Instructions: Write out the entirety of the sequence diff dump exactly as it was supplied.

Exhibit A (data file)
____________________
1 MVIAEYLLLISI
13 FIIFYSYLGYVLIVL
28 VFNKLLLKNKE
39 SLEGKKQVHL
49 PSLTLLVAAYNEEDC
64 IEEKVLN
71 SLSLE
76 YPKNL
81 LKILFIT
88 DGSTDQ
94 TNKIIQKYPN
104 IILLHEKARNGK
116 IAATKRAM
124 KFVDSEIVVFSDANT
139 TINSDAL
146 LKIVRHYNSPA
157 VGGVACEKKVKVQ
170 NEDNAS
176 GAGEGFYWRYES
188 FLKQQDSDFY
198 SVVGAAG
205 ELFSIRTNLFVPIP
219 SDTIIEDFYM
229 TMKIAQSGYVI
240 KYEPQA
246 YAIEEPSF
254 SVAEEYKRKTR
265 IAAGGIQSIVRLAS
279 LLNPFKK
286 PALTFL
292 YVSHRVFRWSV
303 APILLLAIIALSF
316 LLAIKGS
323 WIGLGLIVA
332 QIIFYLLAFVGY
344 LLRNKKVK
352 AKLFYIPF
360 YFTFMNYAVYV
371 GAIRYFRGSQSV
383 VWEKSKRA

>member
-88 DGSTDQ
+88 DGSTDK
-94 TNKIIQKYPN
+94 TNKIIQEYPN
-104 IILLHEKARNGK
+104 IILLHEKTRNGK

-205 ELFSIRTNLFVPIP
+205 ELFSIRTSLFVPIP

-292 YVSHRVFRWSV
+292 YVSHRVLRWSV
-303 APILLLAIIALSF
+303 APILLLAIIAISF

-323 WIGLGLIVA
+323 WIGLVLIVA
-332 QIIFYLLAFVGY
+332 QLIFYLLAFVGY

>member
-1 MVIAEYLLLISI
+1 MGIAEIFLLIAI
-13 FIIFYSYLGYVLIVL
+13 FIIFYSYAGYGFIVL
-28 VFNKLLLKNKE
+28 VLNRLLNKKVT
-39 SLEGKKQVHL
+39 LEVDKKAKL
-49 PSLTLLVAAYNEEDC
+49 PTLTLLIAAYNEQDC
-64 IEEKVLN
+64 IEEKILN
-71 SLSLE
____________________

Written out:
1 MVIAEYLLLISI
13 FIIFYSYLGYVLIVL
28 VFNKLLLKNKE
39 SLEGKKQVHL
49 PSLTLLVAAYNEEDC
64 IEEKVLN
71 SLSLE
76 YPKNL
81 LKILFIT
88 DGSTDQ
94 TNKIIQKYPN
104 IILLHEKARNGK
116 IAATKRAM
124 KFVDSEIVVFSDANT
139 TINSDAL
146 LKIVRHYNSPA
157 VGGVACEKKVKVQ
170 NEDNAS
176 GAGEGFYWRYES
188 FLKQQDSDFY
198 SVVGAAG
205 ELFSIRTNLFVPIP
219 SDTIIEDFYM
229 TMKIAQSGYVI
240 KYEPQA
246 YAIEEPSF
254 SVAEEYKRKTR
265 IAAGGIQSIVRLAS
279 LLNPFKK
286 PALTFL
292 YVSHRVFRWSV
303 APILLLAIIALSF
316 LLAIKGS
323 WIGLGLIVA
332 QIIFYLLAFVGY
344 LLRNKKVK
352 AKLFYIPF
360 YFTFMNYAVYV
371 GAIRYFRGSQSV
383 VWEKSKRA

>member
-88 DGSTDQ
+88 DGSTDK
-94 TNKIIQKYPN
+94 TNKIIQEYPN
-104 IILLHEKARNGK
+104 IILLHEKTRNGK

-205 ELFSIRTNLFVPIP
+205 ELFSIRTSLFVPIP

-292 YVSHRVFRWSV
+292 YVSHRVLRWSV
-303 APILLLAIIALSF
+303 APILLLAIIAISF

-323 WIGLGLIVA
+323 WIGLVLIVA
-332 QIIFYLLAFVGY
+332 QLIFYLLAFVGY

>member
-1 MVIAEYLLLISI
+1 MGIAEIFLLIAI
-13 FIIFYSYLGYVLIVL
+13 FIIFYSYAGYGFIVL
-28 VFNKLLLKNKE
+28 VLNRLLNKKVT
-39 SLEGKKQVHL
+39 LEVDKKAKL
-49 PSLTLLVAAYNEEDC
+49 PTLTLLIAAYNEQDC
-64 IEEKVLN
+64 IEEKILN
-71 SLSLE